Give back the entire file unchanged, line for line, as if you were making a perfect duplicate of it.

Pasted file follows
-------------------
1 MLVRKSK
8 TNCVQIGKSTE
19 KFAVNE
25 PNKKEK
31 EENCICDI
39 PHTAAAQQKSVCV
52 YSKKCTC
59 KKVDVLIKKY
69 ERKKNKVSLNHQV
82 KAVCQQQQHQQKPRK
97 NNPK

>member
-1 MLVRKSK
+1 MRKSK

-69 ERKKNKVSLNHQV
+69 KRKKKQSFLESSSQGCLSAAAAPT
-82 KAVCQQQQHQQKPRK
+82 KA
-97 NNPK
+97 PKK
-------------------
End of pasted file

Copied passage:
1 MLVRKSK
8 TNCVQIGKSTE
19 KFAVNE
25 PNKKEK
31 EENCICDI
39 PHTAAAQQKSVCV
52 YSKKCTC
59 KKVDVLIKKY
69 ERKKNKVSLNHQV
82 KAVCQQQQHQQKPRK
97 NNPK

>member
-1 MLVRKSK
+1 MRKSK

-69 ERKKNKVSLNHQV
+69 KRKKKQSFLESSSQGCLSAAAAPT
-82 KAVCQQQQHQQKPRK
+82 KA
-97 NNPK
+97 PKK